© Becky Laney of Operation Actually Read Bible

Monday, November 9, 2009

Book Review: The Swiss Courier

Goyer, Tricia and Mike Yorkey. 2009. The Swiss Courier. Revell. 324 pages.

He hoped his accent wouldn't give him away.

There was so much to love about this one. It's historical fiction. Set during World War II. 1944 to be exact. I've read many books set during this time period, but this one was unique--at least to me. It is set in Switzerland, for the most part, and stars heroes and heroines who are spies. They are men and women going undercover in Germany and risking their lives for the Allied Cause. Our heroine is the young and attractive Gabi Mueller. She's been given a secret mission--well, one big secret mission--she must help smuggle someone out of Germany. Will she succeed? Will her contribution make a difference to the war?

I think this one has much to offer readers. It's an enjoyable read that happens to be historical. If you love this time period, you should definitely seek it out.

Available October 2009 at your favorite bookseller from Revell, a division of Baker Publishing Group.

© Becky Laney of Operation Actually Read Bible

Sunday, November 8, 2009

Sunday Salon: Week In Review (November 1-7)

This week I...

finished 1 Kings (ESV Study Bible)
read 2 Kings 1-2 in the ESV Study Bible
read Job 26-37 in the 1599 Geneva Bible

© Becky Laney of Operation Actually Read Bible

Sunday, November 1, 2009

Sunday Salon: Week In Review (October 25-31)

This week I read...

Job 16-25 in the 1599 Geneva Bible.
1 Kings 1-13 in the ESV Study Bible.

© Becky Laney of Operation Actually Read Bible

Challenge Updates for November

You can share your November progress below:

© Becky Laney of Operation Actually Read Bible

Sunday, October 25, 2009

Sunday Salon: Week In Review (October 18-24)

This week...

I read Ezra in the KJV.
I read Ecclesiastes in the NASB Bible.
I read Hebrews in the NASB Bible.
I read Ephesians in the NASB Bible.
I read Job 11-15 in the 1599 Geneva Bible.

© Becky Laney of Operation Actually Read Bible

Sunday, October 18, 2009

Sunday Salon: Week In Review (October 11-October 17)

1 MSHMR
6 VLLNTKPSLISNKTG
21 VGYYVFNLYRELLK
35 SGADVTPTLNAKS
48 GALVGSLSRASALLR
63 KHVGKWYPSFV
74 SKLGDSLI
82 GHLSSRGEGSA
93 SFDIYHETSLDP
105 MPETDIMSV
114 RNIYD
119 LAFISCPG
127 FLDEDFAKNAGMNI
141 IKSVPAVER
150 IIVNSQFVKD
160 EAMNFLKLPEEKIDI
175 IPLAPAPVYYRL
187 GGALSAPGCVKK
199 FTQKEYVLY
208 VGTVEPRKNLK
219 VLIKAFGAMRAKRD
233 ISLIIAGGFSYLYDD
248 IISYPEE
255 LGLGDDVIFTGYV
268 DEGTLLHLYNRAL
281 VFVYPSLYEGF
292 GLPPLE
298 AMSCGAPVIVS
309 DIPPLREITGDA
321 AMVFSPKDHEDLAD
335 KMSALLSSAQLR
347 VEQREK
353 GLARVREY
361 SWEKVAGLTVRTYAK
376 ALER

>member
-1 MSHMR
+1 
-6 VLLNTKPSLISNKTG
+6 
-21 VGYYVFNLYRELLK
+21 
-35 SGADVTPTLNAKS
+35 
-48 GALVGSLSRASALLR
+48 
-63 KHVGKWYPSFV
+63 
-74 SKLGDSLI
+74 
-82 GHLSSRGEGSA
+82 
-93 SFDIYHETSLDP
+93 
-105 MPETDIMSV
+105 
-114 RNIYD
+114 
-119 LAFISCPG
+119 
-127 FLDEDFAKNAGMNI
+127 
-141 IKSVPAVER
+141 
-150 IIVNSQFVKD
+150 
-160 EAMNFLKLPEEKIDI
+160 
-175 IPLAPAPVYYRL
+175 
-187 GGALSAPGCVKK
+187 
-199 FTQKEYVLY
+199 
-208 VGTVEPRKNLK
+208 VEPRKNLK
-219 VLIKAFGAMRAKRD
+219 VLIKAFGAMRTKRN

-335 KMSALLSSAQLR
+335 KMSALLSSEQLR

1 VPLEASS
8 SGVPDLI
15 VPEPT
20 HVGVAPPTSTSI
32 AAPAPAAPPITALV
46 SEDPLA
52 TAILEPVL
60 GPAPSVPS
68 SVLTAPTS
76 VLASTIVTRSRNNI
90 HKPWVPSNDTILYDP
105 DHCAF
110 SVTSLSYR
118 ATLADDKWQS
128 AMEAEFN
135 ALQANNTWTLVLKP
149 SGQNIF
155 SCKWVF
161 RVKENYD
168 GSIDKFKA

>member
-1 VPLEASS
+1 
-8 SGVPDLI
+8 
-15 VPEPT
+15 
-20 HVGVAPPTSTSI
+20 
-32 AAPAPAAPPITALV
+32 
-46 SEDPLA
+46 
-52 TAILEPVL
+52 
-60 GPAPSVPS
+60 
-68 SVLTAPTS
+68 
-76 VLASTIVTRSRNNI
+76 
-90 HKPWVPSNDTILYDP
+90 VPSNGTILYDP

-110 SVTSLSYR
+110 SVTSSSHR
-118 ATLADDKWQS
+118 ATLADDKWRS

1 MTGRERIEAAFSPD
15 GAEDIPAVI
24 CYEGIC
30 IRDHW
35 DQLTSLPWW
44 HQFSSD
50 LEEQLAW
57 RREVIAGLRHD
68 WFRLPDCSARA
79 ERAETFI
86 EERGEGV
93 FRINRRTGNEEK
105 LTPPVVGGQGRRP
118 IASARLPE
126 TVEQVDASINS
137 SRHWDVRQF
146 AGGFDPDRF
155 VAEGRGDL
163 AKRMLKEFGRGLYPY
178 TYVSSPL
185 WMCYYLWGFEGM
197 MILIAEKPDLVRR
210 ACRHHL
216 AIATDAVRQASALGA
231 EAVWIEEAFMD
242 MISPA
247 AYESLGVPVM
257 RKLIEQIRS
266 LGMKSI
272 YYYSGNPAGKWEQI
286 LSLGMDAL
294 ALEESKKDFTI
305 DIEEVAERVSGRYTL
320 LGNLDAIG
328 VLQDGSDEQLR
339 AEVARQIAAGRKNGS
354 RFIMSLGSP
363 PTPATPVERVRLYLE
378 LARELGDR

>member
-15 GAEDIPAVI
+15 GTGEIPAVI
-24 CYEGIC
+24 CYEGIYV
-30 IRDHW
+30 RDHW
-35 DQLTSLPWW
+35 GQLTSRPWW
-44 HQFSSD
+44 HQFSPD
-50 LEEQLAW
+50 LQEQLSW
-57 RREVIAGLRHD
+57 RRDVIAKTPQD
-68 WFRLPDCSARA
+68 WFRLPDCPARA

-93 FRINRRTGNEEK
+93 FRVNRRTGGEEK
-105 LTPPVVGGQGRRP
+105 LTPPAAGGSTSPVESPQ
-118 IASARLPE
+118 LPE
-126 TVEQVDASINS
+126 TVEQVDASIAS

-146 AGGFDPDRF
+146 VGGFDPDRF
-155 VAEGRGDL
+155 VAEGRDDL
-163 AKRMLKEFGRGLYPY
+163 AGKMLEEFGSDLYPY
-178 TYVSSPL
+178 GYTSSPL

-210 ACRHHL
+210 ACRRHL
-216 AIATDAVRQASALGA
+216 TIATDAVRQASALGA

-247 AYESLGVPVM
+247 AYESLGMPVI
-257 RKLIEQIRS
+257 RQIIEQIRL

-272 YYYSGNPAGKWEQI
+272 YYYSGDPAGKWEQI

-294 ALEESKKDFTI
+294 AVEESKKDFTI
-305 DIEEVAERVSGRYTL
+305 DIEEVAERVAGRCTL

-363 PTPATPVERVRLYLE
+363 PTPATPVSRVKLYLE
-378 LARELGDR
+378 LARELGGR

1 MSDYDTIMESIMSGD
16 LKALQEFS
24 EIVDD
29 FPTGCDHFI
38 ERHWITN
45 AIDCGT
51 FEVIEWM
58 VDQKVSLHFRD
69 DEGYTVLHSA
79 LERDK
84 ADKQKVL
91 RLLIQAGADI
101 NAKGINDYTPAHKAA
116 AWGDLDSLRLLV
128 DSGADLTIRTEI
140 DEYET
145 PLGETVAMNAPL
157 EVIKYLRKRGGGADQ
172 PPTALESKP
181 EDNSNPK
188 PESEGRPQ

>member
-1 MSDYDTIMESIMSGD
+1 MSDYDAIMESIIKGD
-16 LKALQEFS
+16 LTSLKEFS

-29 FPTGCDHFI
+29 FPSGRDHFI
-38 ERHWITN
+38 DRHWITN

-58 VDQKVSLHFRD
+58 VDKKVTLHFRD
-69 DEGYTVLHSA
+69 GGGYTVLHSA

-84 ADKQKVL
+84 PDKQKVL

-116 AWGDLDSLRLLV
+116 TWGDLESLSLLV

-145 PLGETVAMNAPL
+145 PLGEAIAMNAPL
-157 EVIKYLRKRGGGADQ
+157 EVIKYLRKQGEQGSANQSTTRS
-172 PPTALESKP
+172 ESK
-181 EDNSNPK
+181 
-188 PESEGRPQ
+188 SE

This week I ...

finished Proverbs in the NASB Bible.
finished Exodus in the KJV.
finished Nehemiah in the KJV.
finished Song of Solomon in the NASB Bible.
read Job 1-10 in the 1599 Geneva Bible

© Becky Laney of Operation Actually Read Bible

Thursday, October 15, 2009

How do you read Psalms?

How do you like to read the Psalms?

Do you do five a day? (You'll get done in about a month if you do!)
Ten a day? (You'll get done in about fifteen or sixteen days.)
Fifteen a day? (You'll get done in about ten or eleven days.)

Or perhaps--like my mother--you like to read in the Psalms for a certain length of time. Ten minutes. Fifteen minutes. Twenty minutes. Etc.

I'm a bit quirky when it comes to Psalms. I like to vary things up a bit. Since Psalms is one of the few books of the Bible where you don't have to read it straight through--to read the chapters in any particular order.

Of course, you've probably read them in order 1-150. But have you ever read them backwards? 150 to 1? I have. And the reason I did it--was to mix it up a bit. Am I the only one who feels a little too familiar with the first dozen or so Psalms? I wonder why that is. Why the first twenty-five or thirty seem so cozily familiar. And most of the others--with some notable exceptions, 51, 91, 119--don't?

Another approach I've tried was to really mix it up by sorting them numerically.

Day 1: 1, 11, 21, 31, 41, 51, 61, 71, 81, 91, 101, 111, 121, 131, 141
Day 2: 2, 12, 22, 32, 42, 52, 62, 72, 82, 92, 102, 112, 122, 132, 142
Day 3: 3, 13, 23, 33, 43, 53, 63, 73, 83, 93, 103, 113, 123, 133, 143
Day 4: 4, 14, 24, 34, 44, 54, 64, 74, 84, 94, 104, 114, 124, 134, 144
Day 5: 5, 15, 25, 35, 45, 55, 65, 75, 85, 95, 105, 115, 125, 135, 145
Day 6: 6, 16, 26, 36, 46, 56, 66, 76, 86, 96, 106, 116, 126, 136, 146
Day 7: 7, 17, 27, 37, 47, 57, 67, 77, 87, 97, 107, 117, 127, 137, 147
Day 8: 8, 18, 28, 38, 48, 58, 68, 78, 88, 98, 108, 118, 128, 138, 148
Day 9: 9, 19, 29, 39, 49, 59, 69, 79, 89, 109, 119, 129, 139, 149,
Day 10: 10, 20, 30, 40, 50, 60, 70, 80, 90, 100, 110, 120, 130, 140, 150

I haven't tried to read them this way, but I suppose you could read them based on who wrote them. Or even by type.

Do you have a method when it comes to reading Psalms? Can you think of a creative way to mix it up?